Jump-Starting the Creative Combustion Your Company Needs

By December 19, 2020 General

Where is your creative combustion coming from right now? What about your team? It’s a critical question as we enter into the front end of what could be a long, masked-up winter season. 

Jamie Dimon, the CEO of JPMorgan Chase, has said that collaboration and creative combustion are essential to the work of the organization. But recently our collaboration and creative combustion – which I would define as the energy, debate, creative thinking, and side conversations that only happen when we’re in the same space – has gone online or missing altogether.  

This new form of workforce isolation cuts against the grain of our intuitive social norms. It is impacting people’s well-being and, based on what I see, having a detrimental outcome on most companies.

I’ve written about the importance of meetings including the benefits of virtual huddles regarding work alignment and team progress as people work remotely. But it’s not an effective replacement for in-person collaboration and the many “shoots off the root” it naturally produces. Zoom fatigue is real, and we’ve all experienced the challenge of being fully present while remaining distanced and on screen.  

But today leaders are smarter and more prepared this time around than they were in March. As a leader, you know what worked for your company and what didn’t. And you can make important pivots for the well-being of your company without jeopardizing the health and well-being of colleagues. 

Case in point: A few months ago, I attended an off-site with a leadership team that hadn’t been together since March. The decision to meet was implemented responsibly and with social distancing. After the meeting, they agreed to meet more frequently because certain things could not get accomplished without an in-person dynamic.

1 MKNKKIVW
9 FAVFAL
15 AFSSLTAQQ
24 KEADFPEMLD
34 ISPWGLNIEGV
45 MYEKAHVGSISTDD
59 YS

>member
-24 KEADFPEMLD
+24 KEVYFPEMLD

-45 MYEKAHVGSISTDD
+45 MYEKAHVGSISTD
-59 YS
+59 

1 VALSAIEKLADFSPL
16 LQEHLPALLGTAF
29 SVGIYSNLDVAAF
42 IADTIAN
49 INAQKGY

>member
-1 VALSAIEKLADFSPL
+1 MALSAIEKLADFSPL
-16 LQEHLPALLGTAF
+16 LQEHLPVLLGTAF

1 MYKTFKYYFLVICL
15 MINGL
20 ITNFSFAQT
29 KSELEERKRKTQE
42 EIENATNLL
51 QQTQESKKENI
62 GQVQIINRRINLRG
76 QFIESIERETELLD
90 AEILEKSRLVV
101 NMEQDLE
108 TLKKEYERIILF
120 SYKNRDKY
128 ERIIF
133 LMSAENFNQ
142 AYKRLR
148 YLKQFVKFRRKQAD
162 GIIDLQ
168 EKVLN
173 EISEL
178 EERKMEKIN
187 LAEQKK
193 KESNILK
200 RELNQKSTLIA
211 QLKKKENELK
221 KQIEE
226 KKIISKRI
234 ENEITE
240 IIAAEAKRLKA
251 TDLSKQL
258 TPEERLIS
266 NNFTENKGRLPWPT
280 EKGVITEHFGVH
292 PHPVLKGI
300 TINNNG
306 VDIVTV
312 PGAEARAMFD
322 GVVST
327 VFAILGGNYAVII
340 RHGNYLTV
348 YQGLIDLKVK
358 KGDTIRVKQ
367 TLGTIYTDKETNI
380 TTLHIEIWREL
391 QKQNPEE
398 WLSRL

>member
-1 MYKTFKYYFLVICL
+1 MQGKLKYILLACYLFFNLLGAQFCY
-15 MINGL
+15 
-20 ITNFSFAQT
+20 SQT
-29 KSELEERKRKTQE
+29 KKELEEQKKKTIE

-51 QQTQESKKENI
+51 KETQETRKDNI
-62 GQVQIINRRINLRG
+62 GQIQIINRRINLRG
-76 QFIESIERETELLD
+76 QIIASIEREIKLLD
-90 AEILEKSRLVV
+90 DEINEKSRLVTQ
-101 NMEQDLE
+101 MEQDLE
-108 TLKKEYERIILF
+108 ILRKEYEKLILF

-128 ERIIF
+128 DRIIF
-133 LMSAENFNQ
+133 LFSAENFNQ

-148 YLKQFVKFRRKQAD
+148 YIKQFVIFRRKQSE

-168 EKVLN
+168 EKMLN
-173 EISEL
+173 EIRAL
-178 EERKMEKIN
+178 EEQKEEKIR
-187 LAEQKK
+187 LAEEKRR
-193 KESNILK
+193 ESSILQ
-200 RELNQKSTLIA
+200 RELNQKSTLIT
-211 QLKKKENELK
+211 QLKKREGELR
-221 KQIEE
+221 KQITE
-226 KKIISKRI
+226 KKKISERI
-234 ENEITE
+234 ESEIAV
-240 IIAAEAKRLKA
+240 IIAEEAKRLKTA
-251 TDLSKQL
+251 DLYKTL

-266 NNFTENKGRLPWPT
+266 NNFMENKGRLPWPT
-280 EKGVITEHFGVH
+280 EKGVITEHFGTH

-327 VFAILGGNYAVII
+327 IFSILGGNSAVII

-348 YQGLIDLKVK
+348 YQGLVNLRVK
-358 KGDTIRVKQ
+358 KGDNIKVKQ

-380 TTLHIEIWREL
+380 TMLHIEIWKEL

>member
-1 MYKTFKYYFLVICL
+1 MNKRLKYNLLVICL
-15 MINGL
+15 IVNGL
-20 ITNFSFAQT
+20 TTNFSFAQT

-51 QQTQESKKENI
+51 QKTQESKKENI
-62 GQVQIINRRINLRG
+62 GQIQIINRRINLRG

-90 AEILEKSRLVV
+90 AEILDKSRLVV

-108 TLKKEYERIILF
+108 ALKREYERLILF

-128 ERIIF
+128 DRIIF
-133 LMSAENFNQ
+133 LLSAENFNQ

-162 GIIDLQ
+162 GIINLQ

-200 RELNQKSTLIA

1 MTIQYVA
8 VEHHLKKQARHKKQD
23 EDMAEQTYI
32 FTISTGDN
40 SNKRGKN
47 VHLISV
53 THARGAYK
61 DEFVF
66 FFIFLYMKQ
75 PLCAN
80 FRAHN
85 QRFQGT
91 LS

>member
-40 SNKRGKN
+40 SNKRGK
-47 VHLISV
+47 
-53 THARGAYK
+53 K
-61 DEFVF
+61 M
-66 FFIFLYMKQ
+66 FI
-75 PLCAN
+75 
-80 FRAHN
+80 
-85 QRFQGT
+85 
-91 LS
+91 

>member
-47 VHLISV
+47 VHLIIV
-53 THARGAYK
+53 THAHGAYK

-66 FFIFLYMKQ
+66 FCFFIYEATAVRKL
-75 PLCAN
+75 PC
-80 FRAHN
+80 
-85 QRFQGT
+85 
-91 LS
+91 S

That example sets a strong premise for rebooting collaboration among leadership teams. If you’re not already pursuing team collaboration, here’s guidance to help make it happen and validate its worth:

  • Find common ground to allow collaboration to happen

    Not everyone has the same comfort level about gathering and masks. To build trust and respect for differences among teammates, start small. Meet outside if possible. Shrink the size of the team if necessary. Shorten the time frame of meetings. You might have to meet without some members who are immune-compromised or have a loved one who is, but find ways to reignite the combustible engine of collaboration among your leaders.

  • If possible, meet in-person – safely and regularly

    Leaders can guide their individual teams on implementation and other issues from afar – for now. However, necessary discussions about the business strategy require robust input from your leadership team. Leaders and the business strategy will benefit from the give and take of meeting in person that we’ve previously taken for granted. This, of course, assumes following government mandates and that our collective and responsible efforts will help flatten this next curve like the one from last spring. Team huddles can and should still be done by virtually.  

  • Assess more than the meeting agenda outcomes 

    Rebooting an in-meeting cadence should bring a renewed dynamic back to meetings that have been missing online. Physical presence changes posture and body language, people engage differently, and undivided attention leads to greater focus. The outcome should be more robust and productive meetings. But beyond the business at hand, assess the benefits of this renewed human engagement – even as it’s six feet away or with a mask.  

It’s hard to fathom that the issue of deciding to meet and how to pull it off would ever rise to the level of business strategy. But so much of what happens at work – from coordinated collaboration that strengthens relationships, to spur-of-the-moment conversations that fuel creative combustion – has been lost in the virtual world. Those missing elements, the colliding of ideas either formally or casually, has impacted how companies operate. The longer an all-distance, all-the-time approach is in place, the slips in productivity we’re already seeing from distance distractions will become even greater just to accomplish the current workload.  

These are the clear and present challenges before all businesses. Ignoring them could prove costly. But leaning in, safely and responsibly, you can begin to get back some of that creative combustion your business – and the people who help make it run – have been craving.  

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